But had it not been for a failed Health Canada policy more than a decade ago, the pot stock bubble that dominated the Canadian markets for much of 2014 would have never happened.

Ottawa's efforts to build a new industry from scratch has resulted in an experiment that is moving marijuana sales from the back alley to the capital markets. It is a historic moment, even as it is fraught with problems: It is the birth of Marijuana Inc.

'Open to abuse'

The first time Health Canada attempted to set up a medical marijuana program, the government lost control of it.

In 2000, the Supreme Court of Canada ruled that patients who use the drug to treat conditions ranging from glaucoma and epilepsy to the pain associated with cancer treatment had a legal right to possess marijuana. Furthermore, the government had a legal duty "to provide reasonable access" to the drug for that purpose.

In other words, Ottawa could not expect patients to venture on to the streets to obtain something that was considered, in this case, to be medicine.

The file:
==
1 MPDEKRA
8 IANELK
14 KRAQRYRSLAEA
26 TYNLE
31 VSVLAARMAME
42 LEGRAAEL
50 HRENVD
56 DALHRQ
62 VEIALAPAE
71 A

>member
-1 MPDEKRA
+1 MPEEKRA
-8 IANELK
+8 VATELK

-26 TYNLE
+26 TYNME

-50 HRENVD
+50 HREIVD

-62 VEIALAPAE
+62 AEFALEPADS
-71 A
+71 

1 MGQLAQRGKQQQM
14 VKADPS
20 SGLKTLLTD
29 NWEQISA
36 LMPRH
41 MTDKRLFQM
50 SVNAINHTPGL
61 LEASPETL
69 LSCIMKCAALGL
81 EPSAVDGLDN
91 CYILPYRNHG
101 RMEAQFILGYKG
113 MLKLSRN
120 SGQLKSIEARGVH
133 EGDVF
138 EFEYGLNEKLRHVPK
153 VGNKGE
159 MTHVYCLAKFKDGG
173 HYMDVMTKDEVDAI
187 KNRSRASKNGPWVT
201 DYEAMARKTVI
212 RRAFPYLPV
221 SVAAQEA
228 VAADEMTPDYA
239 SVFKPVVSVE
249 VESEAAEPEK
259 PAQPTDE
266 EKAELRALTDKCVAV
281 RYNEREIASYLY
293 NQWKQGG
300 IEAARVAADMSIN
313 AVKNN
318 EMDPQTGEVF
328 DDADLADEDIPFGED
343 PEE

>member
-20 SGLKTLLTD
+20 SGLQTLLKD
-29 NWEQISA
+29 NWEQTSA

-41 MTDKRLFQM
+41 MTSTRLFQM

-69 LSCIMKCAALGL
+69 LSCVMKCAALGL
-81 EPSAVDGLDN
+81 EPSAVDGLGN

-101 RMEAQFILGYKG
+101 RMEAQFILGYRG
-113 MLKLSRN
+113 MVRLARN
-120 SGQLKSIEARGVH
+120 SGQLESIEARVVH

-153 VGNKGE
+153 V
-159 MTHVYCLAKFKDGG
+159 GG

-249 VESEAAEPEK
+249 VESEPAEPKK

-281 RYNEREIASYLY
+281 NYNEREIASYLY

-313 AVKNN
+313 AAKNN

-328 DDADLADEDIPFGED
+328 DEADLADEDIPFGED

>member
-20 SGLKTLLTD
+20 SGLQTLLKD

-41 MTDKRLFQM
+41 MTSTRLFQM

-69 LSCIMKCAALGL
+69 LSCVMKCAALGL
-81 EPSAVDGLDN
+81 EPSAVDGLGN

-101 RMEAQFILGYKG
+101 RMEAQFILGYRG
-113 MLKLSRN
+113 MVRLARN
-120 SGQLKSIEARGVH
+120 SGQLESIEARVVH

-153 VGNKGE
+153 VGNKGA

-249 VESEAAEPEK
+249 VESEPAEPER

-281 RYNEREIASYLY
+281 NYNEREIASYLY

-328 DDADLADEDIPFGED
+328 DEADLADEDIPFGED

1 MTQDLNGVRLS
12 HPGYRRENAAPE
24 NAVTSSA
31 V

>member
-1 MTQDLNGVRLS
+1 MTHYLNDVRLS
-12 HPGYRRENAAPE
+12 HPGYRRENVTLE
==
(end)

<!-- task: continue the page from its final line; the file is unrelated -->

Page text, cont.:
Despite objections from the Canadian Medical Association – which argues that the medicinal benefits had not been proved in clinical tests – Health Canada had little choice. So, by 2001, the government reluctantly designed a program through which patients with a prescription could obtain the controlled substance either by growing it themselves or buying it from someone else with a prescription or from a government contractor. It seemed like the simplest solution to Ottawa's problem.

But according to hundreds of pages of Health Canada documents obtained under the Access to Information Act, the program quickly began to spiral out of control.

What began with 100 patients at the program's inception grew to 4,000 in its first three years. By late last year, no fewer than 21,986 people had prescriptions to grow medical marijuana.

This demand sent costs soaring. Documents show that about $6-million was needed to operate the program in 2005, a figure that had climbed to $17.5-million by last year.

With that growth came more severe concerns. In 2012, Health Canada commissioned consulting firm Delsys Research Group to scrutinize the program. The resulting 180-page report, which was obtained by The Globe and Mail, showed the federal department was failing miserably to manage its own policy.